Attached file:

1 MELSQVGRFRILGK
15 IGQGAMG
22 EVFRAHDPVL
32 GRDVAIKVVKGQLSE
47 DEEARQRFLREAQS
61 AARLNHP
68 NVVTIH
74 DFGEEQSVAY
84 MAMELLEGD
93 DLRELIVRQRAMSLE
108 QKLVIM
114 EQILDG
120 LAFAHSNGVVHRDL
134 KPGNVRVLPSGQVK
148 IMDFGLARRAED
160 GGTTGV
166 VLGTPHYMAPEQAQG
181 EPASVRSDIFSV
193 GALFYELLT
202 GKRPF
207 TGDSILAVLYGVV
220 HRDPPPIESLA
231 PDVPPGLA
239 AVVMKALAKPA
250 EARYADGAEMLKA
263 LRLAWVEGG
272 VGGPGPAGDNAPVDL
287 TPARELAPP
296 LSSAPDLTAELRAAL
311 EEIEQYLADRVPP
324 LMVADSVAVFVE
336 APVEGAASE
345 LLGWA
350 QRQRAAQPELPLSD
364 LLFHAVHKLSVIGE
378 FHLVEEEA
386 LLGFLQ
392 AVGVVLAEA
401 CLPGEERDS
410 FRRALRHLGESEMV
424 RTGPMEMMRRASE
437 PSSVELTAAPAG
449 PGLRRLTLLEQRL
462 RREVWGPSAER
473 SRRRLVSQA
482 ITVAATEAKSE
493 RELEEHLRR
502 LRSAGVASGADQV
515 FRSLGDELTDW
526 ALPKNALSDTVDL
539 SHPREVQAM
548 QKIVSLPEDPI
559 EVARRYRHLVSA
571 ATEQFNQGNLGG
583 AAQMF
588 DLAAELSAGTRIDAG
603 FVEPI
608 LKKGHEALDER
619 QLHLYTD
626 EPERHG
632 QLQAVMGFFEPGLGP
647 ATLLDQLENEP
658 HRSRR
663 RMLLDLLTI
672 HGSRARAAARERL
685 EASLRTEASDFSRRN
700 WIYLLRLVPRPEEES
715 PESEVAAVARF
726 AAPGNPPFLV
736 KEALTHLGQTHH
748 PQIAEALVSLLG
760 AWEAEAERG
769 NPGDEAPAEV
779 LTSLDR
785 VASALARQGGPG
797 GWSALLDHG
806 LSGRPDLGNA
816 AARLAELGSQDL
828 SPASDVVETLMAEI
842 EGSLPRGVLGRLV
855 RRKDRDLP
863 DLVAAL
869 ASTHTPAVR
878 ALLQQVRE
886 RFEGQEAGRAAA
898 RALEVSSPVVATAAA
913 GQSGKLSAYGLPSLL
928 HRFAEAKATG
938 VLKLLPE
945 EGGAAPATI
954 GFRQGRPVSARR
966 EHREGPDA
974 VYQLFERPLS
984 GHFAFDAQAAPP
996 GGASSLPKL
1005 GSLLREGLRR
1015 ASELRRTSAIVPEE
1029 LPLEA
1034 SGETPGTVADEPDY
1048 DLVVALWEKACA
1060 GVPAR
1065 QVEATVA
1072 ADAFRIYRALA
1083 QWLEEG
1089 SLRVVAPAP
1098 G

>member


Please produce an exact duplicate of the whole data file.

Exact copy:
1 MELSQVGRFRILGK
15 IGQGAMG
22 EVFRAHDPVL
32 GRDVAIKVVKGQLSE
47 DEEARQRFLREAQS
61 AARLNHP
68 NVVTIH
74 DFGEEQSVAY
84 MAMELLEGD
93 DLRELIVRQRAMSLE
108 QKLVIM
114 EQILDG
120 LAFAHSNGVVHRDL
134 KPGNVRVLPSGQVK
148 IMDFGLARRAED
160 GGTTGV
166 VLGTPHYMAPEQAQG
181 EPASVRSDIFSV
193 GALFYELLT
202 GKRPF
207 TGDSILAVLYGVV
220 HRDPPPIESLA
231 PDVPPGLA
239 AVVMKALAKPA
250 EARYADGAEMLKA
263 LRLAWVEGG
272 VGGPGPAGDNAPVDL
287 TPARELAPP
296 LSSAPDLTAELRAAL
311 EEIEQYLADRVPP
324 LMVADSVAVFVE
336 APVEGAASE
345 LLGWA
350 QRQRAAQPELPLSD
364 LLFHAVHKLSVIGE
378 FHLVEEEA
386 LLGFLQ
392 AVGVVLAEA
401 CLPGEERDS
410 FRRALRHLGESEMV
424 RTGPMEMMRRASE
437 PSSVELTAAPAG
449 PGLRRLTLLEQRL
462 RREVWGPSAER
473 SRRRLVSQA
482 ITVAATEAKSE
493 RELEEHLRR
502 LRSAGVASGADQV
515 FRSLGDELTDW
526 ALPKNALSDTVDL
539 SHPREVQAM
548 QKIVSLPEDPI
559 EVARRYRHLVSA
571 ATEQFNQGNLGG
583 AAQMF
588 DLAAELSAGTRIDAG
603 FVEPI
608 LKKGHEALDER
619 QLHLYTD
626 EPERHG
632 QLQAVMGFFEPGLGP
647 ATLLDQLENEP
658 HRSRR
663 RMLLDLLTI
672 HGSRARAAARERL
685 EASLRTEASDFSRRN
700 WIYLLRLVPRPEEES
715 PESEVAAVARF
726 AAPGNPPFLV
736 KEALTHLGQTHH
748 PQIAEALVSLLG
760 AWEAEAERG
769 NPGDEAPAEV
779 LTSLDR
785 VASALARQGGPG
797 GWSALLDHG
806 LSGRPDLGNA
816 AARLAELGSQDL
828 SPASDVVETLMAEI
842 EGSLPRGVLGRLV
855 RRKDRDLP
863 DLVAAL
869 ASTHTPAVR
878 ALLQQVRE
886 RFEGQEAGRAAA
898 RALEVSSPVVATAAA
913 GQSGKLSAYGLPSLL
928 HRFAEAKATG
938 VLKLLPE
945 EGGAAPATI
954 GFRQGRPVSARR
966 EHREGPDA
974 VYQLFERPLS
984 GHFAFDAQAAPP
996 GGASSLPKL
1005 GSLLREGLRR
1015 ASELRRTSAIVPEE
1029 LPLEA
1034 SGETPGTVADEPDY
1048 DLVVALWEKACA
1060 GVPAR
1065 QVEATVA
1072 ADAFRIYRALA
1083 QWLEEG
1089 SLRVVAPAP
1098 G

>member